Then, the final presentation in this track will focus on the development of an Enterprise Architecture-based solution at an insurance company. The payers, or the insurers–the big companies that are responsible for paying bills and collecting premiums–have a very important role in the healthcare system that extends beyond administration of benefits. Yet, payers are not always recognized for their key responsibilities and capabilities in the area of clinical improvements and cost improvements.

With the increase in payer data brought on in large part by the adoption of a new coding system–the ICD-10–which will come online this year, there will be a huge amount of additional data, including clinical data, that become available. At The Open Group, we consider payers—health insurance companies (some of which are integrated with providers)–as very important stakeholders in the big picture..

In the afternoon, we’re going to switch gears a bit and have a speaker talk about the challenges, the barriers, the “pain points” in introducing new technology into the healthcare systems. The focus will return to remote or mobile medical devices and the predictable but challenging barriers to getting newly generated health information to flow to doctors’ offices and into patients records, electronic health records, and hospitals data keeping and data sharing systems.

We’ll have a panel of experts that responds to these pain points, these challenges, and then we’ll draw heavily from the audience, who we believe will be very, very helpful, because they bring a great deal of expertise in guiding us in our work. So we’re very much looking forward to the afternoon as well.

Gardner: It’s really interesting. A couple of these different plenaries and discussions in the afternoon come back to this user-generated data. Jason, we really seem to be on the cusp of a whole new level of information that people will be able to develop from themselves through their lifestyle, new devices that are connected.

We hear from folks like Apple, Samsung, Google, and Microsoft. They’re all pulling together information and making it easier for people to not only monitor their exercise, but their diet, and maybe even start to use sensors to keep track of blood sugar levels, for example.

In fact, a new Flurry Analytics survey showed 62 percent increase in the use of health and fitness application over the last six months on the popular mobile devices. This compares to a 33 percent increase in other applications in general. So there’s an 87 percent faster uptick in the use of health and fitness applications.

Tell me a little bit how you see this factoring in. Is this a mixed blessing? Will so much data generated from people in addition to the electronic medical records, for example, be a bad thing? Is this going to be a garbage in, garbage out, or is this something that could potentially be a game-changer in terms of how people react to their own data and then bring more data into the interactions they have with care providers?

Lee: It’s always a challenge to predict what the market is going to do, but I think that’s a remarkable statistic that you cited. My prediction is that the increased volume of person- generated data from mobile health devices is going to be a game-changer. This view also reflects how the Healthcare Forum members (which includes members from Capgemini, Philips, IBM, Oracle and HP) view the future.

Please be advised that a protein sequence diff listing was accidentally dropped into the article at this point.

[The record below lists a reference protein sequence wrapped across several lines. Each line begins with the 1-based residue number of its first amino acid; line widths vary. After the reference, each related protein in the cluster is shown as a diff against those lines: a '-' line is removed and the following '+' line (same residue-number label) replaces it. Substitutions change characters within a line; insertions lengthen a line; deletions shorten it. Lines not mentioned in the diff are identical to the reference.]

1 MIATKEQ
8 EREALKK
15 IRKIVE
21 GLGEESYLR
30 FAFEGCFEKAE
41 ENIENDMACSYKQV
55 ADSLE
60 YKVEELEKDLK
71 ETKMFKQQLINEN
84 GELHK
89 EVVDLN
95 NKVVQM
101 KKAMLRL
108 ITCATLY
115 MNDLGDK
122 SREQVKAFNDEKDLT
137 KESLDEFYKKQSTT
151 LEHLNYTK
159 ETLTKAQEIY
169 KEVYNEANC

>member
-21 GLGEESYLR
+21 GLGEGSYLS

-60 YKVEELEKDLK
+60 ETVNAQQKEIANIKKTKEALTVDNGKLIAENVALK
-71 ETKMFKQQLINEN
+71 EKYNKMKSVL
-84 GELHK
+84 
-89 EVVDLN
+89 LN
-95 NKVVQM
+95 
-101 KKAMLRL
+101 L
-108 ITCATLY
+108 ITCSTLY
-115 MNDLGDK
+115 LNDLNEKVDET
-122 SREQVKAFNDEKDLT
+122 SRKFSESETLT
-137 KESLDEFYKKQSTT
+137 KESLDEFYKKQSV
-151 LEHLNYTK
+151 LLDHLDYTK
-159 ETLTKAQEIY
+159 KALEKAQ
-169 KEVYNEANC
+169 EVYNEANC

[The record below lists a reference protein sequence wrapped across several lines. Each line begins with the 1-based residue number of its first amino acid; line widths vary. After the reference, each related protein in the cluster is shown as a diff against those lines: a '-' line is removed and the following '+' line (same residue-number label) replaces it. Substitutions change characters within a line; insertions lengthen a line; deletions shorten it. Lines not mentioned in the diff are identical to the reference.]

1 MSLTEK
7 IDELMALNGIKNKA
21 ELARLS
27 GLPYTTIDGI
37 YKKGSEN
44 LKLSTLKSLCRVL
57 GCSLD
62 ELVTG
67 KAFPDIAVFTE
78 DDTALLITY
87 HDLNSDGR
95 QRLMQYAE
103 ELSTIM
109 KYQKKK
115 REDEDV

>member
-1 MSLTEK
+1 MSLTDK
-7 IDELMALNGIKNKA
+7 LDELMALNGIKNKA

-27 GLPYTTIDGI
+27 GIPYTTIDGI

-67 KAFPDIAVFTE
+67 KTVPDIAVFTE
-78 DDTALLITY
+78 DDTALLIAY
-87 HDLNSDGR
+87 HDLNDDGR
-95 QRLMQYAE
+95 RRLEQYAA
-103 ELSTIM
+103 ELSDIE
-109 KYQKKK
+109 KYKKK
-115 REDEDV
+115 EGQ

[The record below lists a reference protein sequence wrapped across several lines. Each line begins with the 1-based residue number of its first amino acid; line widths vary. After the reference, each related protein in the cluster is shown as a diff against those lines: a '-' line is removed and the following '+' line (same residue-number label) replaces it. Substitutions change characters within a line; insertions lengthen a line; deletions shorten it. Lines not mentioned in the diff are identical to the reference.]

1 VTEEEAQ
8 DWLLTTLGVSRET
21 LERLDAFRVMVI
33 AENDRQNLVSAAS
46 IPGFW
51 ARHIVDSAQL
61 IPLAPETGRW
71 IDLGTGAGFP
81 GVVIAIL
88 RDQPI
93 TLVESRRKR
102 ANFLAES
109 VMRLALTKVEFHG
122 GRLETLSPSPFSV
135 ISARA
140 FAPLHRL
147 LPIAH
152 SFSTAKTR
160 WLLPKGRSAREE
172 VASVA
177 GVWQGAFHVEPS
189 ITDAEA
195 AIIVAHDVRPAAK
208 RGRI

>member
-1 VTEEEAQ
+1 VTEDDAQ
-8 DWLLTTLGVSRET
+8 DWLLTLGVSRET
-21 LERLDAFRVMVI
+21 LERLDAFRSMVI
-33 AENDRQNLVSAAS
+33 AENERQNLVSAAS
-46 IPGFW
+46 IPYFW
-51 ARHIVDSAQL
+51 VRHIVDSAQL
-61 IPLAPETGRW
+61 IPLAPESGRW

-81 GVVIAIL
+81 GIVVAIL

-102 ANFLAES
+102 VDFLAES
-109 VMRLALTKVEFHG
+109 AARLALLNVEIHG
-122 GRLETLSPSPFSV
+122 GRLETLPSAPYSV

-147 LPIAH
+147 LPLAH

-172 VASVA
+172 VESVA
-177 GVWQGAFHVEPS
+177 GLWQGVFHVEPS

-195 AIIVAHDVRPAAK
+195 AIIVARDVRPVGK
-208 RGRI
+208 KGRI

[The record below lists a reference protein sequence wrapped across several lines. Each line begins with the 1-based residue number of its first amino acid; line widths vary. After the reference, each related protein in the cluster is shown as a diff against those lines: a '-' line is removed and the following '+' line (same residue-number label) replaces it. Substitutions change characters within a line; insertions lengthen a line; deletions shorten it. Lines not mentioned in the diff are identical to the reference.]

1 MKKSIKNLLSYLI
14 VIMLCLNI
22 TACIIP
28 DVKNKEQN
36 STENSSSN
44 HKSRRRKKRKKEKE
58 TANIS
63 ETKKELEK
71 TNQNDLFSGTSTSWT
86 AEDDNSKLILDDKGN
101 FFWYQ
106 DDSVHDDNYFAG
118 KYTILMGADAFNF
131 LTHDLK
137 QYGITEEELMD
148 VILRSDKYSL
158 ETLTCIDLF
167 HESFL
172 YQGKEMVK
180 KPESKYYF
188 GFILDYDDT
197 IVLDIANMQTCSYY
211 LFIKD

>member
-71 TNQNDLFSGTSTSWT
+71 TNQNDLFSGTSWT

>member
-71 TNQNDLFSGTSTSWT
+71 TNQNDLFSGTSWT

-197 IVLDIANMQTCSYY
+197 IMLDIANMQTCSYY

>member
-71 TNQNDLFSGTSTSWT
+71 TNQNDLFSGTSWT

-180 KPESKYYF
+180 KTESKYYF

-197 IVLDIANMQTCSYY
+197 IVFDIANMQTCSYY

The commercial demand for mobile medical devices, things that can be worn, embedded, or swallowed, as in pills, as you mentioned, is growing ever more. The software and the applications that will be developed to be used with the devices is going to grow by leaps and bounds. As you say, there are big players getting involved. Already some of the pedometer type devices that measure the number of steps taken in a day have captured the interest of many, many people. Even David Sedaris, serious guy that he is, was writing about it recently in ‘The New Yorker’.

What we will find is that many of the health indicators that we used to have to go to the doctor or nurse or lab to get information on will become available to us through these remote devices.

There will be a question, of course, as to reliability and validity of the information, to your point about garbage in, garbage out, but I think standards development will help here This, again, is where The Open Group comes in. We might also see the FDA exercising its role in ensuring safety here, as well as other organizations, in determining which devices are reliable.

The Open Group is working in the area of mobile data and information systems that are developed around them, and their ability to (a) talk to one another and (b) talk to the data devices/infrastructure used in doctors’ offices and in hospitals. This is called interoperability and it’s certainly lacking in the country.

There are already problems around interoperability and connectivity of information in the healthcare establishment as it is now. When patients and consumers start collecting their own data, and the patient is put at the center of the nexus of healthcare, then the question becomes how does that information that patients collect get back to the doctor/clinician in ways in which the data can be trusted and where the data are helpful?